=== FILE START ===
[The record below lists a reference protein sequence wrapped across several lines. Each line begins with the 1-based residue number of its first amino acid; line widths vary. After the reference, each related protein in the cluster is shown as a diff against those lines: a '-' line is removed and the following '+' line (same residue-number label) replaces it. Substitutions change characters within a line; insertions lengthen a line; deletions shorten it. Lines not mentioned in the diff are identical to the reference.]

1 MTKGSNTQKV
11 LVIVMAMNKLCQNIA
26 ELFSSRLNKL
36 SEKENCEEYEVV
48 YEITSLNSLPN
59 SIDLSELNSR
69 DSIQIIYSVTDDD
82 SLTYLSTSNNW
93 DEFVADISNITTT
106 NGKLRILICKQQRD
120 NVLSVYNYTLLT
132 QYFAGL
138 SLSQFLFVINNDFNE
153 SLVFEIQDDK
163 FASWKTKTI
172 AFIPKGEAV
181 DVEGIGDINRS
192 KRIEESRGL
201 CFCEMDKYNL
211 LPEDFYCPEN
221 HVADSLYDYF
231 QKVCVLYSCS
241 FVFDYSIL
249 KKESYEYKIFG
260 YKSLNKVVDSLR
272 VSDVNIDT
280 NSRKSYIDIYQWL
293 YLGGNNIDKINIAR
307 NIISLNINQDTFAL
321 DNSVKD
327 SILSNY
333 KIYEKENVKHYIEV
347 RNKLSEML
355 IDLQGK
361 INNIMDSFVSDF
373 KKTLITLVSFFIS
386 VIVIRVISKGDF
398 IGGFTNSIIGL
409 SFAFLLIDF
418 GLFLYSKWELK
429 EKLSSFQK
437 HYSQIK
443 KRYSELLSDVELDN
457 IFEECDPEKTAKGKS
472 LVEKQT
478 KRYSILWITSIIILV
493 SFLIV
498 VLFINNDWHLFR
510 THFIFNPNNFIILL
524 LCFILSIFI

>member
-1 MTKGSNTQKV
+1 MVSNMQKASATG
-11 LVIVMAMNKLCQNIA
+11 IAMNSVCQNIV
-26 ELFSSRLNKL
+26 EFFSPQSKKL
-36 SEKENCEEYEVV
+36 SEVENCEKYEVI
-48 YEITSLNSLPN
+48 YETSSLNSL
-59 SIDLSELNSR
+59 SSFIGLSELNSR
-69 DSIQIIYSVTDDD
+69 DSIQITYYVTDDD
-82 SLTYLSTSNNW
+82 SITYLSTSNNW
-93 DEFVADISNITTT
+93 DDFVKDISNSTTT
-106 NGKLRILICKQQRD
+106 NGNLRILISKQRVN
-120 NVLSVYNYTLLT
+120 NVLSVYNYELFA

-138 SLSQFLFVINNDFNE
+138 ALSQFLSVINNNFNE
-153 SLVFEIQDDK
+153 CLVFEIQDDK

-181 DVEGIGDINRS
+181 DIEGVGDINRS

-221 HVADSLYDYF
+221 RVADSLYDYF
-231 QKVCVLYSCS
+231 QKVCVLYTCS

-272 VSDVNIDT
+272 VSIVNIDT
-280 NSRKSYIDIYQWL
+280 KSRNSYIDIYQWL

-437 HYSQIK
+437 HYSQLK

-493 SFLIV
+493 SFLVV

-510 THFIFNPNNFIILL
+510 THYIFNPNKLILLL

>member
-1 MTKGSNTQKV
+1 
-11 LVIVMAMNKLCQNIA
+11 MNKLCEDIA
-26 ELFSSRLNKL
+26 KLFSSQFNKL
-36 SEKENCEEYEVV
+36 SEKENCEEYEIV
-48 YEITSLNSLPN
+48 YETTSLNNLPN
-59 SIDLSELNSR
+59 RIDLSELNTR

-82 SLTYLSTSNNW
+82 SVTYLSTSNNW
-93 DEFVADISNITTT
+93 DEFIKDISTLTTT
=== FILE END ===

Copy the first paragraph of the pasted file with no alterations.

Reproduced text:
[The record below lists a reference protein sequence wrapped across several lines. Each line begins with the 1-based residue number of its first amino acid; line widths vary. After the reference, each related protein in the cluster is shown as a diff against those lines: a '-' line is removed and the following '+' line (same residue-number label) replaces it. Substitutions change characters within a line; insertions lengthen a line; deletions shorten it. Lines not mentioned in the diff are identical to the reference.]